Learning lessons from past campaigns can help campaigners be more effective. In the Podcast series 100 Campaigns That Changed the World Steve Tibbett examines some of the most important campaign in the UK and beyond. These are some of the lessons he’s teased out.
Learning from campaigning can be tricky. Maybe it’s because campaigners prefer looking forward rather than back. Maybe it’s because lessons can be difficult to isolate from complex campaigns with lots of moving parts. Or maybe it’s that campaigns come in all shapes and sizes (the campaign to Stop the European Super League, which ran for 48 hours can’t easily be compared to the campaign for women’s suffrage which took upwards of 48 years).
So that’s the first lesson: no two campaigns are the same.
The second is that campaigns (usually) take time to win. Football fans may have secured a (possibly temporary) ‘win’ in short order, but the campaigning norm is more in line with the Suffragettes’ schedule. As Helen Pankhurst, the great-granddaughter of Emmeline Pankhurst, reminded me, in some parts of the world we are still not there yet, in terms of women’s right to vote.
The Suffragettes – famous for their civil disobedience, but actually deploying a wide range of tactics – framed the issue as one of justice. And that’s my third lesson, framing can be decisive in successful campaigns. Although, as Andrew Copson told me, the ‘obvious’ framing, such as justice or human rights, doesn’t always work best. With the campaign for marriage equality, the ‘love framing’ was more powerful.
Framing was also key for Better Together, the collective effort to secure a ‘no’ vote in the Scottish Independence referendum. This was an example of a fourth lesson – sometimes in campaigning, no progress is a good outcome. That’s an important thing for funders of advocacy, as well as campaigners, to think about.
Peter Tatchell, with 60 years of activism under his belt, is no stranger to both progress and disappointment. People like him and Kumi Naidoo have dedicated their lives to activism, despite experiencing threats, aggression, and setbacks in their campaigning. Peter told me that he had been subject to violence hundreds of times. Even though many campaigners never receive such harsh personal treatment, resilience is a repeated theme I came across. The need to dedicate time to exploring how you can build your resilience and that of others, is the fifth lesson.
What Kumi and Peter also have in common, along with important campaigners like Margaret Aspinall and Paul Afshar, is their ability to harness the power of their ‘lived’ or first-hand experience. This allows them to speak with more authority and legitimacy, frequently carrying more weight with the media and decision-makers, than purely ‘professional’ campaigners.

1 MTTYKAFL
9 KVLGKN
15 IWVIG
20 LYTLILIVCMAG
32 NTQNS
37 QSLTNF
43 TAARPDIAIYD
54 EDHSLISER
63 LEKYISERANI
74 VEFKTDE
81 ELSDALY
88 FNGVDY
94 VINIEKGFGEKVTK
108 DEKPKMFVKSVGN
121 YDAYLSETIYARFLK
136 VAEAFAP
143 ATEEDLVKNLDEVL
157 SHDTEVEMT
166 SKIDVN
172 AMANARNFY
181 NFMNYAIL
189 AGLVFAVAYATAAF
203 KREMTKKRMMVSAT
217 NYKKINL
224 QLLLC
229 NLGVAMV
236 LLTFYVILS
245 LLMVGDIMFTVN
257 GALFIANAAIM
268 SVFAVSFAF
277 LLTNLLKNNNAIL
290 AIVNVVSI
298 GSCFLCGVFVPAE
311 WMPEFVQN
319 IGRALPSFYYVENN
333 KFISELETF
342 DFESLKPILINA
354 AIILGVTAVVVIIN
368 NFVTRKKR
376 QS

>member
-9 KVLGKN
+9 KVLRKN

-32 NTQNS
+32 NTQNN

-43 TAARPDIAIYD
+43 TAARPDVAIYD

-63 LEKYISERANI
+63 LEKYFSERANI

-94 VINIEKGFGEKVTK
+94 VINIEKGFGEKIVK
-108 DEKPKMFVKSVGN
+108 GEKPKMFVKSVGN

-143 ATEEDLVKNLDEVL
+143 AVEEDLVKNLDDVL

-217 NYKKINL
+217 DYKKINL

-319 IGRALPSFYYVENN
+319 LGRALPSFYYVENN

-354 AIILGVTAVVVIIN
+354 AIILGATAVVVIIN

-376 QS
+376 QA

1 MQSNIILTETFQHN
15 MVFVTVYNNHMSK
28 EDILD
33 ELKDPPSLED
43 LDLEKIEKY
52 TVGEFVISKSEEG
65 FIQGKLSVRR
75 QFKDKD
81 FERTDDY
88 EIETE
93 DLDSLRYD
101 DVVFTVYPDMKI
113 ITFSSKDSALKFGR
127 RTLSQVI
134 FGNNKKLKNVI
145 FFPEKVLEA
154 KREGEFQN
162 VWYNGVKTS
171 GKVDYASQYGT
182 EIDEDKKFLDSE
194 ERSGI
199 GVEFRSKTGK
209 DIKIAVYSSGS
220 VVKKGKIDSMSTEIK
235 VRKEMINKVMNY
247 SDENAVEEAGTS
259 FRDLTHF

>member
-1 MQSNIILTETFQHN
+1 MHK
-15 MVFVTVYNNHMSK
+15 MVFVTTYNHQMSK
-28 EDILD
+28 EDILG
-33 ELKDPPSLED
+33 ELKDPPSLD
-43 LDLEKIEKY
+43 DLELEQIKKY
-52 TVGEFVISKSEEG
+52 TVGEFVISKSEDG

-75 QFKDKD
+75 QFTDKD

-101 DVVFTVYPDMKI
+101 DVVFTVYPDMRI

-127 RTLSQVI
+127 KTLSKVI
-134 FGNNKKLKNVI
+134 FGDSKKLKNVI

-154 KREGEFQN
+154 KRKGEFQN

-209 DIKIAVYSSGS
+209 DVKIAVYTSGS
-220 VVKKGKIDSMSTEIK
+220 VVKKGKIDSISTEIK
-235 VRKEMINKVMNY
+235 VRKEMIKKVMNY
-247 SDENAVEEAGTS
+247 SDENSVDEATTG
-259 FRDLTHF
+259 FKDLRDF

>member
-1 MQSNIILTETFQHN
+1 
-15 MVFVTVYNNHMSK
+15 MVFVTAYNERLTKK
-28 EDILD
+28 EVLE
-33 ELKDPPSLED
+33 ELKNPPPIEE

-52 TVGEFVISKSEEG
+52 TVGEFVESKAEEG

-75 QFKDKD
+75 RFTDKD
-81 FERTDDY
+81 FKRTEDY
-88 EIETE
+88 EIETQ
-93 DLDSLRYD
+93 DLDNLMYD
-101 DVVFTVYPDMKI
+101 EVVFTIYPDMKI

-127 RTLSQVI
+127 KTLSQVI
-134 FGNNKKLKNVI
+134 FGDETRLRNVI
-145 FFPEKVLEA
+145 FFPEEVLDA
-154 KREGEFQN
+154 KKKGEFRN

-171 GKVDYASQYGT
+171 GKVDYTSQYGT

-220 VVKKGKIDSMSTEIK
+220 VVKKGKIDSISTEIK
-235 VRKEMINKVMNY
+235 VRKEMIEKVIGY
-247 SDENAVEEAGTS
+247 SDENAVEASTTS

Successful campaigns I have covered such as the abolition of the slave trade, women’s suffrage, the removal of the Irish constitutional ban on abortion, and equal marriage all ‘leaned in’ to the specific circumstances and context. These were issues whose ‘time had come’ in many ways, so lesson number seven is that timing is (almost) everything. Here, it’s important to acknowledge that the shifts needed to bring us to that point are usually down to the efforts of many people and communities, often across decades, and in that respect campaigners who ‘bring it home’ are very much standing on the shoulders of giants.
The last two lessons are that alliances are usually necessary and that you need to think about power. Almost all the campaigns featured on 100 Campaign so far work in alliances. They do this – at least in part – to counteract the power of the ‘other side’, and to make themselves look bigger, more reasonable, more mainstream, difficult to ignore. Power and the dynamics of power should be a guide to your campaign strategy and positioning.
Despite this, I have found that too few campaigners think enough about the opposing forces ranged against them. Countering the opposition and working out how to do that is often underplayed in campaigns, with campaigners sometimes overestimating their own power and importance, and thinking more about short term gains than the long term goal. This can lead to half victories and partial wins. Winning sustainably requires more thought about power and opposition. As the often-quoted Sun Tzu said: “If you know yourself but not the enemy, for every victory gained you will also suffer a defeat”.